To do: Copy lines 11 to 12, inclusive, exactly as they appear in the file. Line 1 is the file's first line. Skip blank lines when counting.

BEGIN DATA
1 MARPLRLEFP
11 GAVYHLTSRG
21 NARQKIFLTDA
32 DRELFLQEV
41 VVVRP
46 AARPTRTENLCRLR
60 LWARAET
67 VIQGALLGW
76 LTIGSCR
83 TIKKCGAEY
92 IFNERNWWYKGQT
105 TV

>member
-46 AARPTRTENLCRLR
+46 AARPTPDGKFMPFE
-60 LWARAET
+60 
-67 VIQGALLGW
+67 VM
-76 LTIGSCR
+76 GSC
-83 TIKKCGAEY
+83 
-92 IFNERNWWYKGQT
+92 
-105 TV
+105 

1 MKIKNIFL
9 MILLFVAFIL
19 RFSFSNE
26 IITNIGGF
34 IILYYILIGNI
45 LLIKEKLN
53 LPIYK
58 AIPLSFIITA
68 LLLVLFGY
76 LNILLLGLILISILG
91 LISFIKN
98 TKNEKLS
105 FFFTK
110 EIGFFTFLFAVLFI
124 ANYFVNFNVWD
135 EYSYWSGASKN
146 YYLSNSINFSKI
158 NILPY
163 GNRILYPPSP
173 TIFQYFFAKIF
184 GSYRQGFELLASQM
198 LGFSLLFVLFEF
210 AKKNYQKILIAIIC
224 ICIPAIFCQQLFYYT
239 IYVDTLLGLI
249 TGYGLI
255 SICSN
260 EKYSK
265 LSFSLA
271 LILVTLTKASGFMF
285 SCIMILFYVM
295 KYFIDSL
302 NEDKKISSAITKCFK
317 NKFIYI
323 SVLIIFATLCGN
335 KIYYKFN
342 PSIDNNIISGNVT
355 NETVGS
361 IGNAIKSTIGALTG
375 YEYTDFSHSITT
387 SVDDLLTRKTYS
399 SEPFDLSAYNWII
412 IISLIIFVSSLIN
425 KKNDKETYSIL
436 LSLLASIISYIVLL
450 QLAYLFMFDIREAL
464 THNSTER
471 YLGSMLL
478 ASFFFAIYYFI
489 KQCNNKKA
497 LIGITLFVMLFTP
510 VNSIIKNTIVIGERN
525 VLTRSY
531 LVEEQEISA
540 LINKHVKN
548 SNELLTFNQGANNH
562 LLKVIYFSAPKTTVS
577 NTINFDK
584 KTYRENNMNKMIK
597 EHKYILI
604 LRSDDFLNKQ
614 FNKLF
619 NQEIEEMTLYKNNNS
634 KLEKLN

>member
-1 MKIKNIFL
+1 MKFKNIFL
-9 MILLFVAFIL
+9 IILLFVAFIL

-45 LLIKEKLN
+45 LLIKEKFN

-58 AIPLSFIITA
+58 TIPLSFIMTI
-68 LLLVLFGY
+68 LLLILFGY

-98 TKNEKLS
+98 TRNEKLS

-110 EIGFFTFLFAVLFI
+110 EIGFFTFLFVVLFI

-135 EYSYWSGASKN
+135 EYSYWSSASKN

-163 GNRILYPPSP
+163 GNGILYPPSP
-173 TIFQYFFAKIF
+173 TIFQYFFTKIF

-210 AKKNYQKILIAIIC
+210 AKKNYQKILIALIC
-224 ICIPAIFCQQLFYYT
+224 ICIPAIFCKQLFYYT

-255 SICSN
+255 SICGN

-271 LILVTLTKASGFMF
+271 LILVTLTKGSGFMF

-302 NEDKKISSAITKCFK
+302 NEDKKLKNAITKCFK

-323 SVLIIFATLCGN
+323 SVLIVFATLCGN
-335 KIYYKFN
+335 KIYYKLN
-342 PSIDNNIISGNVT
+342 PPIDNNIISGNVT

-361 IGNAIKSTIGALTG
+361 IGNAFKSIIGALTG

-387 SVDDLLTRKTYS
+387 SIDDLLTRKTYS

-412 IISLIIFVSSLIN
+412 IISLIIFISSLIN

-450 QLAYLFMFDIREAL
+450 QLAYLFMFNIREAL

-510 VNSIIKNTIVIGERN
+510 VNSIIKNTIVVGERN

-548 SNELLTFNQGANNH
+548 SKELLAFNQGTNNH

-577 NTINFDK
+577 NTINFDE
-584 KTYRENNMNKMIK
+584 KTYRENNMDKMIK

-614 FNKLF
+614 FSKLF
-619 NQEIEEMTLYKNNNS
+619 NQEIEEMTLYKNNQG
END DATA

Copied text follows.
92 IFNERNWWYKGQT
105 TV